Excerpt and Essay from Darkwalker, by E. L. Tettensor
Writing an antihero is a tricky business. By definition, s/he is not going to be everyone's cup of tea. To qualify as an antihero, a character has to fall short in some important way, to be flawed in comparison not only to a classic hero, but to readers as well. Morally challenged (Walter White), or rash and pig-headed (Starbuck), or indecisive to the point of paralysis (uh... Hamlet?). Not everyone can get behind a protagonist like that. When you write one, you're pretty much resigned to the fact that a certain chunk of the reading public may not like your character. Maybe they'll pick up the book, read the back cover, and think, "Pass."
When you look at it from that angle, why would anyone debut their writing career with an antihero?
I have no idea.
What I can say is that there was never any question of Nicolas Lenoir being Mr. Congeniality. It just wouldn't work. A mind as incisive as Lenoir's is going to see flaws everywhere. That's the thing about critical thinking. It's, well...critical. Add to that a dark past and a heavy dose of self-loathing—both of which were essential to the story—and you have the recipe for an antihero. You can't make a classic hero out of those ingredients, any more than you can make angel food cake out of chili peppers. (But you can mix chocolate and chili, and the result is complex and delicious. And I'm going to drop this food metaphor now, because I'm getting hungry.)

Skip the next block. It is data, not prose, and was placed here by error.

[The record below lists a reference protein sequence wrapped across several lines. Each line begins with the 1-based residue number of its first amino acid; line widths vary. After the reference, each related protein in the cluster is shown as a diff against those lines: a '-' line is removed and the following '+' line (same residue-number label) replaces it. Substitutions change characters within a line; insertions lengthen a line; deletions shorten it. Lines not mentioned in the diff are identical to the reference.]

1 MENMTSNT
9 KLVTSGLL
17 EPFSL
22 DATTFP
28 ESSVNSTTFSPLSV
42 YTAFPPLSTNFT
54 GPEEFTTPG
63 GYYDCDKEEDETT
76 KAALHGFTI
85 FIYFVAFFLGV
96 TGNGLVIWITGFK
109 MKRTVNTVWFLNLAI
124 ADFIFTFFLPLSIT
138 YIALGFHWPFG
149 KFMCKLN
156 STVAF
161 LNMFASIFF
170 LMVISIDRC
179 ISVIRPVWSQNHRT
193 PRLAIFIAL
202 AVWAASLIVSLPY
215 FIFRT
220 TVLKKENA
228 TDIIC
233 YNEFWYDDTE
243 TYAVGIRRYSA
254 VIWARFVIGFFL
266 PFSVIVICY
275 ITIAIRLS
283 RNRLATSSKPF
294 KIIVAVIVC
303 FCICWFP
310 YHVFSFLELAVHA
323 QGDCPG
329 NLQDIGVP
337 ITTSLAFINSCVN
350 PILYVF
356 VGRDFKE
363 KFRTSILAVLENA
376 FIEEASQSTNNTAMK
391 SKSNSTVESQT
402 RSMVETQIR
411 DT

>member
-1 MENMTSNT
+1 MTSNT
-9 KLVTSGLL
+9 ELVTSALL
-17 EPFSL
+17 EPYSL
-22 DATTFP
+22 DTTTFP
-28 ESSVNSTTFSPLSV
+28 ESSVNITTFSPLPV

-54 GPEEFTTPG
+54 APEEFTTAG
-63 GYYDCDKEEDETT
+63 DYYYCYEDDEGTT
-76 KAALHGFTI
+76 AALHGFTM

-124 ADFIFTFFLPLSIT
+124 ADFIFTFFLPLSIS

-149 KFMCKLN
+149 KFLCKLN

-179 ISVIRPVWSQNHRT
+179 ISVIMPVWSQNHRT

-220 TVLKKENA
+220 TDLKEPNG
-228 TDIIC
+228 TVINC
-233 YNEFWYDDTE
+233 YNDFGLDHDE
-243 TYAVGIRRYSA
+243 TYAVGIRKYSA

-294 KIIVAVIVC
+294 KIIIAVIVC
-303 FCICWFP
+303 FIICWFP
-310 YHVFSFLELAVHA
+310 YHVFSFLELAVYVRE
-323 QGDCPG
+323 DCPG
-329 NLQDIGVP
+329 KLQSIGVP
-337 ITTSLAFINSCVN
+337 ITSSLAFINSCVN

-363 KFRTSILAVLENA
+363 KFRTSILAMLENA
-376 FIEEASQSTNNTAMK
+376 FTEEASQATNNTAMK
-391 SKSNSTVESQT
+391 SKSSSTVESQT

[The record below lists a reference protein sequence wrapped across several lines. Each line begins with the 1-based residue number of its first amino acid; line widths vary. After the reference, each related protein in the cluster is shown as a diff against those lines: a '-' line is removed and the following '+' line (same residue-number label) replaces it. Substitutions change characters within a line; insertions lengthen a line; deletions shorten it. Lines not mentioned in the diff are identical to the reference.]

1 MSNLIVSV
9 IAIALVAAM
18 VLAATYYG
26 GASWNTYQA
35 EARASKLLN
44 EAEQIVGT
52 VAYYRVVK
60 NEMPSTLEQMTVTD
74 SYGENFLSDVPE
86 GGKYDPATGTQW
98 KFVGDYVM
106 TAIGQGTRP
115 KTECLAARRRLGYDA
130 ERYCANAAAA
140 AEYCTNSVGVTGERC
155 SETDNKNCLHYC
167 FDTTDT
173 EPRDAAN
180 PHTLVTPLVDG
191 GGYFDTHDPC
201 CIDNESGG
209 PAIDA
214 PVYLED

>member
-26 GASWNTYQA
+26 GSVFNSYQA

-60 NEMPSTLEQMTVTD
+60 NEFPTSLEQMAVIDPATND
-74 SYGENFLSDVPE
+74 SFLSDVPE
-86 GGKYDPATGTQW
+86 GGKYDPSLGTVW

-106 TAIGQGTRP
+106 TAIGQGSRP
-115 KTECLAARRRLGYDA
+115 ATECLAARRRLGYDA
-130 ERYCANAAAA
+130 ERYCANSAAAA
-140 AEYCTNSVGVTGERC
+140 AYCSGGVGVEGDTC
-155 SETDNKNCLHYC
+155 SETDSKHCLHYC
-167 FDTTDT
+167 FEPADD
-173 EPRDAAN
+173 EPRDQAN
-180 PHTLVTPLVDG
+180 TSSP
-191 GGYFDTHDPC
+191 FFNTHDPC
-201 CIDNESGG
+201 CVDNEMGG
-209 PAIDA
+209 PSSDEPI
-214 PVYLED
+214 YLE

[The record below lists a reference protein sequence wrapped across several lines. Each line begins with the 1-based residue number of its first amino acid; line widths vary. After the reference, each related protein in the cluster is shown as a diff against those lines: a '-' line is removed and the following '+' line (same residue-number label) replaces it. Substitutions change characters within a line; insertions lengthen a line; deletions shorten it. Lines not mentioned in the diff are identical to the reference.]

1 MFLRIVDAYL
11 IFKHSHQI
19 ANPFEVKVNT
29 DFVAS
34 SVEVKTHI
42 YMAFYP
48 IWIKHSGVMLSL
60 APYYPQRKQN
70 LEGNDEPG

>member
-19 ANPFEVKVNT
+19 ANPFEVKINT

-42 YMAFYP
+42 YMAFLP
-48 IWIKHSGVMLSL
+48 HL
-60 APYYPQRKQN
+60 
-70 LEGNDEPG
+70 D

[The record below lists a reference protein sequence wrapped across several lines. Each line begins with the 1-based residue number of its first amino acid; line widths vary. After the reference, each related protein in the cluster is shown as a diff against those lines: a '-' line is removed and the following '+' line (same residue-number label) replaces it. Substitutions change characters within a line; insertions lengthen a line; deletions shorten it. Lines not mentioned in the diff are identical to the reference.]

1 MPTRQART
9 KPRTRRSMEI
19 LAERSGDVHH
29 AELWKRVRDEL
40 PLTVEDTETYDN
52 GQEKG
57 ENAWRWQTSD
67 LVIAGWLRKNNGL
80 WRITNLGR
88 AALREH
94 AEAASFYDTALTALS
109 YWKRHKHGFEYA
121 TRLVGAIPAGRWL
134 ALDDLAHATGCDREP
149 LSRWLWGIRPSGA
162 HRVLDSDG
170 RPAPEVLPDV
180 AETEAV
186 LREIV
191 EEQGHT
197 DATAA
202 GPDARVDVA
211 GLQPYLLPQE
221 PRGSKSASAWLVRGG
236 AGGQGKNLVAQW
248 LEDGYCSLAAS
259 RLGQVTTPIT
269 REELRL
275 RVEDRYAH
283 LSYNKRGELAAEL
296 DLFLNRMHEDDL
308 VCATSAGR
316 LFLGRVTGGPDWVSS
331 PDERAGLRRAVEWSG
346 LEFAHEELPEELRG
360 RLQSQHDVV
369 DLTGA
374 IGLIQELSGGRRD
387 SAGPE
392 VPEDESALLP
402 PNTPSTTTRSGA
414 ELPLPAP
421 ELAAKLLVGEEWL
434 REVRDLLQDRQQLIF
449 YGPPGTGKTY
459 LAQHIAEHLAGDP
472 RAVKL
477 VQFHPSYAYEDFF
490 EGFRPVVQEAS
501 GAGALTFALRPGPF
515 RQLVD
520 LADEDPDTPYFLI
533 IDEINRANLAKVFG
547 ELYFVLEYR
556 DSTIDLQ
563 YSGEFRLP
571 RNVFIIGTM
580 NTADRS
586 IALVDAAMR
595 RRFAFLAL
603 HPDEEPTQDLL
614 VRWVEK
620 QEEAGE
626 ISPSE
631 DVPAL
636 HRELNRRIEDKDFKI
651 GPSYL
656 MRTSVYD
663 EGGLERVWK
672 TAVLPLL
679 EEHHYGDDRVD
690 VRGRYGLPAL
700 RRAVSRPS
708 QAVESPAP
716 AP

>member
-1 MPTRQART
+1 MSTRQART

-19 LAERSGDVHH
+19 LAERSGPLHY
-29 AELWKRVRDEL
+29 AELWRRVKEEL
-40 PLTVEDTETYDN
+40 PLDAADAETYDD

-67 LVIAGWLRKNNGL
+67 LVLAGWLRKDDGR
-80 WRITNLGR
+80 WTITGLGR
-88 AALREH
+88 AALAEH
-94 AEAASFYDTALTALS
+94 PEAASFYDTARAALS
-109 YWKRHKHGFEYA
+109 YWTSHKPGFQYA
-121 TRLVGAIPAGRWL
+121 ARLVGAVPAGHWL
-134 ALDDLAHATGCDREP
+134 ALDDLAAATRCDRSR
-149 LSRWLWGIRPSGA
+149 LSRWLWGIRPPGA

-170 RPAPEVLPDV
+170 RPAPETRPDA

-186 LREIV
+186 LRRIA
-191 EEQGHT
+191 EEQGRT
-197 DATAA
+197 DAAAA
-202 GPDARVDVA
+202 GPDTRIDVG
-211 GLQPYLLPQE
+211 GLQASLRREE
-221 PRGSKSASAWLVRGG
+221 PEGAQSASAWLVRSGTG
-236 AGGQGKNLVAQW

So, will the antihero of Darkwalker be your cup of tea? To help you decide, here's a list of five things you need to know about Inspector Nicolas Lenoir:
- He's the smartest person in the room. In his mind, at least.
- He doesn't believe in redemption—least of all for him.
- Wherever you come from, Lenoir's hometown is better. You're just going to have to trust him on this.
- Words are weapons, but silence is power.
- We all have our demons, but his are darker. And in the room. Right now.
Lenoir might not be a saint, but he has an advantage in the company he keeps. To look taller, the BBC's Sherlock Holmes takes "the precaution of a good coat and a short friend." Lenoir, too, has a proper detective's coat, and as for his friends...he might just be a saint after all.